The Museum has over 20 electric trams from the era 1909 to 1958, many of which have been fully restored, two horse trams from the 1880s, four electric trolleybuses and a diesel bus which replaced the trams in the 1950s. Exhibits include Adelaide’s first electric tram from 1909, an open crossbench ‘toastrack’ tram, the popular dropcentre tram, a 1929 style Glenelg tram, the 1953 streamliner tram. There’s even a Melbourne tram which was built at Holden’s at Woodville.
The Tram Museum group was formed in 1957 just before Adelaide’s then large street tramway system closed at the end of 1958 (excepting the Glenelg line) and the first 4 trams arrived on site in August 1958. By 1967 the original tram depot had been erected by volunteers and car No. 1 had been restored enabling the Museum to open as a static exhibition. A workshop was added by 1968. In 1973 the Museum received Federal funding in association with the City of Salisbury, enabling the construction of the 2 km museum tramway to the beach front. The Museum tramway was officially opened on 23 March 1974.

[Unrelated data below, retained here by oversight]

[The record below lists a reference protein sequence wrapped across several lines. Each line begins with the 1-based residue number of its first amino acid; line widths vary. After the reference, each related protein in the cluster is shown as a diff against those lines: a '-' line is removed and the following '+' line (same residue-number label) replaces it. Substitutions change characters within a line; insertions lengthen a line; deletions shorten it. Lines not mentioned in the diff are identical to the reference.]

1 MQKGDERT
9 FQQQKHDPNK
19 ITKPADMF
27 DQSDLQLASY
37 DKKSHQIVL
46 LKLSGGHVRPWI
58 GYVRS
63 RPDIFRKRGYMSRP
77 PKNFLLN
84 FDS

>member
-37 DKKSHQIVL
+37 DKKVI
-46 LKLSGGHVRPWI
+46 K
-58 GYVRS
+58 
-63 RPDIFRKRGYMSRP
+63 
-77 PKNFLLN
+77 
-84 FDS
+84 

Additional tram display buildings have been constructed over the years enabling visitors to mingle among the trams and other exhibits. Interpretive displays have also been added, all being updated in the last few years. A visitor centre houses an interpretive display gallery and bookshop. The museum has a purpose built archives area (not available to the public).